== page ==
The U.S. Supreme Court late Tuesday denied the Biden administration’s request to stay a lower court’s ruling reinstating a former President Donald Trump’s “Stay in Mexico” policy.
The Trump-era policy requires immigrants seeking asylum to remain in Mexico while they navigate the court system to legally gain admittance into the U.S.
The states of Texas and Missouri filed suit against the Biden administration, which had reversed the “Stay in Mexico” policy, and won at the district-court level, which the Biden administration appealed.
The U.S. Supreme Court ruled 6-3 in favor of the lower court’s ruling against the Biden administration, with liberal justices Stephen Breyer, Sonia Sotomayor, and Elena Kagan dissenting. “The Biden administration has treated the immigration laws of the United States as, at best, suggestions for how it should deal with immigration enforcement in the United States,” Andrew Arthur, the Center for Immigration Studies’ resident fellow in law and policy, said in a statement late Tuesday. “Tonight’s Supreme Court order is proof that laws have meaning. The lower courts’ rulings will stand, imposing obligations on the Biden administration to deal with the problems it has created at the border.”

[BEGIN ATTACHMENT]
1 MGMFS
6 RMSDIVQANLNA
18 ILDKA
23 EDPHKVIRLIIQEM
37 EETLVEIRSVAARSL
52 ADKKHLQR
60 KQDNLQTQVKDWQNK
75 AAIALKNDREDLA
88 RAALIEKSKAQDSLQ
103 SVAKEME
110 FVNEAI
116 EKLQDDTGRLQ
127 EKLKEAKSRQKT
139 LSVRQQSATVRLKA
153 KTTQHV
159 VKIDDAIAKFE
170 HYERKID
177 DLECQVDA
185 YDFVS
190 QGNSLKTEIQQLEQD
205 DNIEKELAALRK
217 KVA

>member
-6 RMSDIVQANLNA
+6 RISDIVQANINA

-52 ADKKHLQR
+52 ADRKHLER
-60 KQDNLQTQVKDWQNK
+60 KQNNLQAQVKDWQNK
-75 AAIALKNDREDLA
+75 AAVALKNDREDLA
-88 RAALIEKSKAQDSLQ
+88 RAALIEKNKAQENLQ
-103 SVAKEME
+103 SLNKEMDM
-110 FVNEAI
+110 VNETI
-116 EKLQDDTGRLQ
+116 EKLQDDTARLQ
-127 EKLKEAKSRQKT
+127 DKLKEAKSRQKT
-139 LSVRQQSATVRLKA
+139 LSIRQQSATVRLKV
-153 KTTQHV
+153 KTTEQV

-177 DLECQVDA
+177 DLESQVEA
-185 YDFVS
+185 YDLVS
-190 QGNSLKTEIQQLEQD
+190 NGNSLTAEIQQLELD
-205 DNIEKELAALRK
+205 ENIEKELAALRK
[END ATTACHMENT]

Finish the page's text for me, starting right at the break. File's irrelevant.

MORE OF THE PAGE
The U.S. Department of Homeland Security criticized the ruling.
“The Department of Homeland Security respectfully disagrees with the district court’s decision and regrets that the Supreme Court declined to issue a stay,” the statement said. “DHS has appealed the district court’s order and will continue to vigorously challenge it. As the appeal process continues, however, DHS will comply with the order in good faith. Alongside interagency partners, DHS has begun to engage with the Government of Mexico in diplomatic discussions surrounding the Migrant Protection Protocols.”